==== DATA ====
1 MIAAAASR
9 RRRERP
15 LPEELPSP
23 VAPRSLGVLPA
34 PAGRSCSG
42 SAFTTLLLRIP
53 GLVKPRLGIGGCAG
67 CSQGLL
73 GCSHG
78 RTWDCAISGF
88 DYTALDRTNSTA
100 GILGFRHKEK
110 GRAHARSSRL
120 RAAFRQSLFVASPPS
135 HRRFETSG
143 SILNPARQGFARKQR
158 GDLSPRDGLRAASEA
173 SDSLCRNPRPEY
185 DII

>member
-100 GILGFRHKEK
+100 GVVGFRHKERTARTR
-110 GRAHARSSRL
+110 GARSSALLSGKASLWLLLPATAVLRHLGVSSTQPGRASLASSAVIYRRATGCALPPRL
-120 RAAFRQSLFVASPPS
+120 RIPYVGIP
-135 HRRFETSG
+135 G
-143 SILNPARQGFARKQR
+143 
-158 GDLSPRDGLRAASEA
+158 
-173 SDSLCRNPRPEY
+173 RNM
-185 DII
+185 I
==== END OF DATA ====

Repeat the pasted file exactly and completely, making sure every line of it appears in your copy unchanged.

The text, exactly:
1 MIAAAASR
9 RRRERP
15 LPEELPSP
23 VAPRSLGVLPA
34 PAGRSCSG
42 SAFTTLLLRIP
53 GLVKPRLGIGGCAG
67 CSQGLL
73 GCSHG
78 RTWDCAISGF
88 DYTALDRTNSTA
100 GILGFRHKEK
110 GRAHARSSRL
120 RAAFRQSLFVASPPS
135 HRRFETSG
143 SILNPARQGFARKQR
158 GDLSPRDGLRAASEA
173 SDSLCRNPRPEY
185 DII

>member
-100 GILGFRHKEK
+100 GVVGFRHKERTARTR
-110 GRAHARSSRL
+110 GARSSALLSGKASLWLLLPATAVLRHLGVSSTQPGRASLASSAVIYRRATGCALPPRL
-120 RAAFRQSLFVASPPS
+120 RIPYVGIP
-135 HRRFETSG
+135 G
-143 SILNPARQGFARKQR
+143 
-158 GDLSPRDGLRAASEA
+158 
-173 SDSLCRNPRPEY
+173 RNM
-185 DII
+185 I